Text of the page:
Electrical Power System Protection-I

Electrical Safety


Dr. Fouad Zaro
Assistant Professor

Electrical Engineering Department
Palestine Polytechnic university
Electrical shock
• You will receive a shock if you touch
 Two wires at different voltages at the same time.
 A live wire and are grounded at the same time.

• The danger from electrical shock depends on
 The amount of the shocking current through the body,
 The duration of the shocking current through the body,
 The path of the shocking current through the body.

• Example
100 mA of electricity going through the body for just 2 seconds is
enough to cause death.
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Effects of Electrical Current on the Body
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Lasting One second
Zones time/current of effects of AC current on human body
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• Longer exposure times increase the danger to the shock victim.
For example, a current of 100 mA applied for 3 seconds is as dangerous as a
current of 900 mA applied for a fraction of a second (0.03 seconds).

• The muscle structure of the person also makes a difference.
People with less muscle tissue are typically affected at lower curren levels.

• Even low voltages can be extremely dangerous because the degree of
injury depends not only on the amount of current but also on the length of
time the body is in contact with the circuit.

LOW VOLTAGE DOES NOT MEAN LOW HAZARD!
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Effects of Electrical Current on the Body
Always …Be on the Save Side
You can prevent injuries and deaths by remembering the
following points:

• If you work on an electrical circuit, test to make sure that the circuit
is de-energized (shut off)!
• Never attempt to handle any wires or conductors until you are
absolutely positive that their electrical supply has been shut off.
• Be sure to lock out and tag out circuits so they cannot be re-
energized.
• Always assume a conductor is dangerous.
• Always test a circuit to make sure it is de-energized before working
on it.
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Burns Caused by Electricity
Burns caused by electricity may be of three types:
1. Electrical burns,
2. Arc burns,
3. Thermal contact burns.

• Electrical burns can result when a person touches electrical wiring or
equipment that is used or maintained improperly.

Typically, such burns occur on the hands. Electrical burns are one of the
most serious injuries you can receive.

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• Arc-blasts occur when powerful, high-amperage currents arc through the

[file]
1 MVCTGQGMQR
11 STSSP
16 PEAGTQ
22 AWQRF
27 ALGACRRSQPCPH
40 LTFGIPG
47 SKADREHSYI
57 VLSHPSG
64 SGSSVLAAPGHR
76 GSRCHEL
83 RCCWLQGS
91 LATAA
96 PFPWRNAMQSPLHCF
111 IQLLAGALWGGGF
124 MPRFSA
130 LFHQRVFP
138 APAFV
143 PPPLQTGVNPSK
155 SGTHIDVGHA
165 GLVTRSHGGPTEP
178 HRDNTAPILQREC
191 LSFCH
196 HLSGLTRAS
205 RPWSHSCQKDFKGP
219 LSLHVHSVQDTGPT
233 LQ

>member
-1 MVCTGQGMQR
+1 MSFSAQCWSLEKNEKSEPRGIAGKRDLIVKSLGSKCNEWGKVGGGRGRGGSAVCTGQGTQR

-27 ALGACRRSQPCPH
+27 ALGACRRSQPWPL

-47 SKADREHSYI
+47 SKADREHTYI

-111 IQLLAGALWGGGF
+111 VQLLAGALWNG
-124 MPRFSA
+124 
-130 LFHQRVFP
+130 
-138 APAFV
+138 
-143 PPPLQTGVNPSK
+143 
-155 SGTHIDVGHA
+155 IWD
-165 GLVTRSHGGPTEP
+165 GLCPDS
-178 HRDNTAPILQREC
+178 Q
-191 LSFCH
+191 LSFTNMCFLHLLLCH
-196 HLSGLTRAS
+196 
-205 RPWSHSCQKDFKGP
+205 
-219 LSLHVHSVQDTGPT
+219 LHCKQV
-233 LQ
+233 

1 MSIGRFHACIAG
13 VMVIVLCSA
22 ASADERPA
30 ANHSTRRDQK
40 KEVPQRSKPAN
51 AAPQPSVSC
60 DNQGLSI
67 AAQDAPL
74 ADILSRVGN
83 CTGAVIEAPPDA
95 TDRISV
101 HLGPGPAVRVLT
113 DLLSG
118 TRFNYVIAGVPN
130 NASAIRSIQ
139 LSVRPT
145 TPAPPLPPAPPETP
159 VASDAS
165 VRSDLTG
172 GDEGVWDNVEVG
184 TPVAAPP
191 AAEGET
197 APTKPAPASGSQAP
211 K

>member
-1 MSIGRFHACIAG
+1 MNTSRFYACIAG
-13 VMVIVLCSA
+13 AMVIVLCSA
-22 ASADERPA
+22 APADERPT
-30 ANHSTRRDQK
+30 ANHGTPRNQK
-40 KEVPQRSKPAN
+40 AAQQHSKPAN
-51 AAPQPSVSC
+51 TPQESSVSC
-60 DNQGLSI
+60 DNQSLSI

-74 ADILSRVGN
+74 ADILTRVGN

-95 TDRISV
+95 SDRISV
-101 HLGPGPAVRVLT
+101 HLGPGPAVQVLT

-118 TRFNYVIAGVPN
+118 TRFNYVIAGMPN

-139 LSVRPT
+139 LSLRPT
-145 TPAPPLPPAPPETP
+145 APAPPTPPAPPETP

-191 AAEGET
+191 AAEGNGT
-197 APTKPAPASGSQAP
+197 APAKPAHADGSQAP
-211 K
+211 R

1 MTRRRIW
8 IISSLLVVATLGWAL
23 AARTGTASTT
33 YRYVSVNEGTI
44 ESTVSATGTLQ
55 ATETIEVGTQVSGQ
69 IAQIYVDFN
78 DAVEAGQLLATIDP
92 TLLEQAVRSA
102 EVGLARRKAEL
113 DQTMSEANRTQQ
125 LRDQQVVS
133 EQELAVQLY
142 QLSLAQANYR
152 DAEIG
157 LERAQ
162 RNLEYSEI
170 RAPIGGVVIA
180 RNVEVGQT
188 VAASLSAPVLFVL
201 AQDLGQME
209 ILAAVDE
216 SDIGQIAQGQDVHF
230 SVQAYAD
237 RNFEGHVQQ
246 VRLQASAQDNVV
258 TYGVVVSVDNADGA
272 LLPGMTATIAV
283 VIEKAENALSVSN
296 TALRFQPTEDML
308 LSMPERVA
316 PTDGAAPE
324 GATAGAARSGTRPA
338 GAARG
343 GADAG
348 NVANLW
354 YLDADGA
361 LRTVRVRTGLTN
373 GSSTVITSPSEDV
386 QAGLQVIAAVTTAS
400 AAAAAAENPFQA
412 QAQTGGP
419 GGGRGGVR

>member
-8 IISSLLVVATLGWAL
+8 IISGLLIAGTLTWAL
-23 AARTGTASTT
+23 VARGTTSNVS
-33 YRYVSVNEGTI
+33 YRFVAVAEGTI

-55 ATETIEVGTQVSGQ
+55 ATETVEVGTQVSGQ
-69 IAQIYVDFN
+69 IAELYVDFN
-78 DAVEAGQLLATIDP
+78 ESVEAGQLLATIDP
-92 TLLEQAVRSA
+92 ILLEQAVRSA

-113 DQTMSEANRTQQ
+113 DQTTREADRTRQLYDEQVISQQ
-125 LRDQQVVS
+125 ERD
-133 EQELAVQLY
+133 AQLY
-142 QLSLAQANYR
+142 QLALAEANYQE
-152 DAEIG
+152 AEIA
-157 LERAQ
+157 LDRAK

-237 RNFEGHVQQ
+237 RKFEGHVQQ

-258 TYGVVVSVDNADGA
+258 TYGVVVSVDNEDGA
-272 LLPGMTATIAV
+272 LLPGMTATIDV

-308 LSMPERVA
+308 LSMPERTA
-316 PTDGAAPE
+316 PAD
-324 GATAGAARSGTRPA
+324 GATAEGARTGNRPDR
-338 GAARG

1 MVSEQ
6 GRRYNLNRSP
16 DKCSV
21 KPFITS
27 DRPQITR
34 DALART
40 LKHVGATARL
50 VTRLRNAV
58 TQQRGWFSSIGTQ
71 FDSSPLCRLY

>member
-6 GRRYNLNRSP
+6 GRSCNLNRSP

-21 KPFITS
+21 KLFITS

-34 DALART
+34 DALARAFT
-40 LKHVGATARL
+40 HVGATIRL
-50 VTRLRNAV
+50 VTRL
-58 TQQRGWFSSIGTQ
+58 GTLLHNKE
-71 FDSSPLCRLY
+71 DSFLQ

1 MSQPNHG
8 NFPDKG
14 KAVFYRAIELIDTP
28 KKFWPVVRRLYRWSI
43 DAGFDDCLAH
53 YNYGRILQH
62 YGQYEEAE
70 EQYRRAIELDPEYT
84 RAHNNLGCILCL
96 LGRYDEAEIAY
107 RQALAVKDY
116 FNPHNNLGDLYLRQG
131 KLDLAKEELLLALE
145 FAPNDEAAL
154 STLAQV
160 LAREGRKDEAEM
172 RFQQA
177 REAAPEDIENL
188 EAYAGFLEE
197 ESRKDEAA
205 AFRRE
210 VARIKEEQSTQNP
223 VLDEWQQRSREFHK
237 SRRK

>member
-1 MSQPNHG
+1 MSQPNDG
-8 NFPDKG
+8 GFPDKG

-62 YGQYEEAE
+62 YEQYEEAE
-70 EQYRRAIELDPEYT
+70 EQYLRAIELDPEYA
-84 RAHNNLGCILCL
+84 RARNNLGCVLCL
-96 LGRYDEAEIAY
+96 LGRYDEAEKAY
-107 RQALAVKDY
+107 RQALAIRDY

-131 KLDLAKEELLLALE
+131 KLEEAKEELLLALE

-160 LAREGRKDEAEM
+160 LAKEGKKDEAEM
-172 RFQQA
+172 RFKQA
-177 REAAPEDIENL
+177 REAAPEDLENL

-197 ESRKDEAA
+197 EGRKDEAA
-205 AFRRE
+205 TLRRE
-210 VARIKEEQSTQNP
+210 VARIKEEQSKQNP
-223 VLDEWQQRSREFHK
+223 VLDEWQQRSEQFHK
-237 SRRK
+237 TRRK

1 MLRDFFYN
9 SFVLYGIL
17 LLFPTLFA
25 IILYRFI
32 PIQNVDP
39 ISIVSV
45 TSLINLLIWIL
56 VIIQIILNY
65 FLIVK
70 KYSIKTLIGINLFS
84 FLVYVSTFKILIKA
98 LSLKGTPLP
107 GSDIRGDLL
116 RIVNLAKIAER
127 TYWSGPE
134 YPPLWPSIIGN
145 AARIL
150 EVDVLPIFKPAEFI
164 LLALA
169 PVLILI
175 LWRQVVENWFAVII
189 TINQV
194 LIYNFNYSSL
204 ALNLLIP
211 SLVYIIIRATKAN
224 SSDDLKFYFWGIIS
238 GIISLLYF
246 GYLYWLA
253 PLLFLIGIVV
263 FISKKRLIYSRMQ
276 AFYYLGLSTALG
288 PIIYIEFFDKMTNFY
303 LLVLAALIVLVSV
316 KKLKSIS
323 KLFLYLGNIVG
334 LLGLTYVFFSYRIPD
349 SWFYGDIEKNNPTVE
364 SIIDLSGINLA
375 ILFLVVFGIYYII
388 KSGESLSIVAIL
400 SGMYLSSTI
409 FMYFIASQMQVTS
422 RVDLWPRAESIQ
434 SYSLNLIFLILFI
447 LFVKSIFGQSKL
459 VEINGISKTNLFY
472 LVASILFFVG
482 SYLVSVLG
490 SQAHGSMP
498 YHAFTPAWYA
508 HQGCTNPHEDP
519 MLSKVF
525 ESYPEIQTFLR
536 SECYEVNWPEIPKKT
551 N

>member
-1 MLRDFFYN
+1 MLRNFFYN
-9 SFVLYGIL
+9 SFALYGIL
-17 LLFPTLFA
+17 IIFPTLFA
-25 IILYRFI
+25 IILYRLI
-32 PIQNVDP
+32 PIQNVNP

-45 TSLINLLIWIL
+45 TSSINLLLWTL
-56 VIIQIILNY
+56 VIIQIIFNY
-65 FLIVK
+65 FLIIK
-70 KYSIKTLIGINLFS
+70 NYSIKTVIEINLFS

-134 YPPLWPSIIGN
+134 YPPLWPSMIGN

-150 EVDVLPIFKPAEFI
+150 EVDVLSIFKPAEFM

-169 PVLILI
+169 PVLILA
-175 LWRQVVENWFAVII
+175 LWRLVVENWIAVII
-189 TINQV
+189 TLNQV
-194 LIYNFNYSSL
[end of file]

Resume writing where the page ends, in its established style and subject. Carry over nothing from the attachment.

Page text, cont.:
air.
• Arcing is the luminous electrical discharge that occurs when high voltages
exist across a gap between conductors and current travels through the
air.

• This situation is often caused by equipment failure due to abuse or
fatigue. Temperatures as high as 35,000°F have been reached in arc-
blasts.
There are three primary hazards associated with an arc-blast:
1. Arcing gives off heat and intense light, which can cause burns.
2. A high-voltage arc can produce a considerable pressure wave blast.
3. A high-voltage arc can also cause many of the copper and aluminum
components in electrical equipment to melt.

Electrical Fires
• Electricity is one of the most common causes of fires and thermal burns
in homes and workplaces.

• Defective or misused electrical equipment is a major cause of electrical
fires.
• If there is a small electrical fire, be sure to use only a Class C or
multipurpose (ABC) fire extinguisher, or you might make the problem
worse.

• All fire extinguishers are marked with letter(s) that tell you the kinds of
fires they can put out. Some extinguishers contain symbols, too.
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The letters and symbols are explained below
(including suggestions on how to remember them).
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What Must Be Done to Be Safe?
Use the three-stage safety model:
Stage-1: Recognize Hazards,
Stage-2: Evaluate Hazards,
Stage-3: Control Hazards.

 To be safe, you must think about your job and plan for hazards.
 To avoid injury or death, you must understand and recognize hazards.
 You need to evaluate the situation you are in and assess your risks.
 You need to control hazards by creating a safe work environment, by
using safe work practices, and by reporting hazards to a supervisor or
teacher.
 If you do not recognize, evaluate, and control hazards, you may be
injured or killed by the electricity itself, electrical fires, or falls.
 If you use the safety model to recognize, evaluate, and control hazards,
you are much safer.

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Recognize Hazards